By Carl Zimmer, Yahoo! News
A team of scientists announced Monday that they had partially restored the sight of a blind man by building light-catching proteins in one of his eyes. Their report, which appeared in the journal Nature Medicine, is the first published study to describe the successful use of this treatment. “Seeing for the first time that it did work — even if only in one patient and in one eye — is exciting,” said Ehud Isacoff, a neuroscientist at the University of California, Berkeley, who was not involved in the study.
The procedure is a far cry from full vision. The volunteer, a 58-year-old man who lives in France, had to wear special goggles that gave him the ghostly perception of objects in a narrow field of view. But the authors of the report say that the trial — the result of 13 years of work — is a proof of concept for more effective treatments to come.
“It’s obviously not the end of the road, but it’s a major milestone,” said José-Alain Sahel, an ophthalmologist who splits his time between the University of Pittsburgh and the Sorbonne in Paris.
Sahel and other scientists have tried for decades to find a cure for inherited forms of blindness. These genetic disorders rob the eyes of essential proteins required for vision.
When light enters the eye, it is captured by photoreceptor cells. The photoreceptors then send an electrical signal to their neighbors, called ganglion cells, which can identify important features like motion. They then send signals of their own to the optic nerve, which delivers the information to the brain.
In previous studies, researchers have been able to treat a genetic form of blindness called Leber congenital amaurosis, by fixing a faulty gene that would otherwise cause photoreceptors to gradually degenerate.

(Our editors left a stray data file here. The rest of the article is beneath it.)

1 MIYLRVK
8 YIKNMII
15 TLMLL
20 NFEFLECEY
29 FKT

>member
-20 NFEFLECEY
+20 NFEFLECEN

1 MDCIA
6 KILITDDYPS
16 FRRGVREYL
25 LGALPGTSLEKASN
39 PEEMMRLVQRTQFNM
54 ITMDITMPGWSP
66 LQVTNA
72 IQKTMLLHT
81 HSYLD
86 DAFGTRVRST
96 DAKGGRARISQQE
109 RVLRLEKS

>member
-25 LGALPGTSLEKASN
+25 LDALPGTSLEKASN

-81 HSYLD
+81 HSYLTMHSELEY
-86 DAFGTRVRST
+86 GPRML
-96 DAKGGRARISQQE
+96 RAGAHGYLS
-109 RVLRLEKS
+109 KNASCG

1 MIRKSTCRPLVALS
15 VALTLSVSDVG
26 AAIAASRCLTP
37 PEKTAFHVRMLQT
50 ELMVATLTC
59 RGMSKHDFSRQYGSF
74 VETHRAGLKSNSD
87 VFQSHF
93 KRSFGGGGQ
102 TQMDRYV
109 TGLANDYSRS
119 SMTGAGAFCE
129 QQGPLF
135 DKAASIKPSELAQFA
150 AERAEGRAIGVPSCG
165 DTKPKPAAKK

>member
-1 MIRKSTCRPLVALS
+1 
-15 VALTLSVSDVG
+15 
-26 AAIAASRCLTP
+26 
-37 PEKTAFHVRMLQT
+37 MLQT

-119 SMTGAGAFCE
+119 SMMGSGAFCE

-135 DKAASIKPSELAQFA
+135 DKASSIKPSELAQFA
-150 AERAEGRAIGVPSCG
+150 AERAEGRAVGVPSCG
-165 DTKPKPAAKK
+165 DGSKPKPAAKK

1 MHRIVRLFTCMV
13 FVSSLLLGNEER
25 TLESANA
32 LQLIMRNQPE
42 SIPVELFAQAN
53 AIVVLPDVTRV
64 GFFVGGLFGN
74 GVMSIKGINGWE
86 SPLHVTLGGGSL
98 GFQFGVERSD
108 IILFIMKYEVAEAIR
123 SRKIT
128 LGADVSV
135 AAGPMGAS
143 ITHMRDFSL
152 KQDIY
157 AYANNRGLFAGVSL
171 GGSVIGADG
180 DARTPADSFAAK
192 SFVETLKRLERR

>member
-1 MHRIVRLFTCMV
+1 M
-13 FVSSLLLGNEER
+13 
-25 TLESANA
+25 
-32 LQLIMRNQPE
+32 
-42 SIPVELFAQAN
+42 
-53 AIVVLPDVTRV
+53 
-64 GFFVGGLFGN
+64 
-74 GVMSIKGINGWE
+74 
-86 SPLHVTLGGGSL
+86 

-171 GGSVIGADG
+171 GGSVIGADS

But other forms of blindness cannot be treated so simply, because their victims lose their photoreceptors completely.
“Once the cells are dead, you cannot repair the gene defect,” Sahel said.
For these diseases, Sahel and other researchers have been experimenting with a more radical kind of repair. They are using gene therapy to turn ganglion cells into new photoreceptor cells, even though they don’t normally capture light.
The scientists are taking advantage of proteins derived from algae and other microbes that can make any nerve cell sensitive to light.
In the early 2000s, neuroscientists figured out how to install some of these proteins into the brain cells of mice and other lab animals by injecting viruses carrying their genes. The viruses infected certain types of brain cells, which then used the new gene to build light-sensitive channels.
Originally, researchers developed this technique, called optogenetics, as a way to probe the workings of the brain. By inserting a tiny light into the animal’s brain, they could switch a certain type of brain cell on or off with the flick of a switch. The method has enabled them to discover the circuitry underlying many kinds of behavior.
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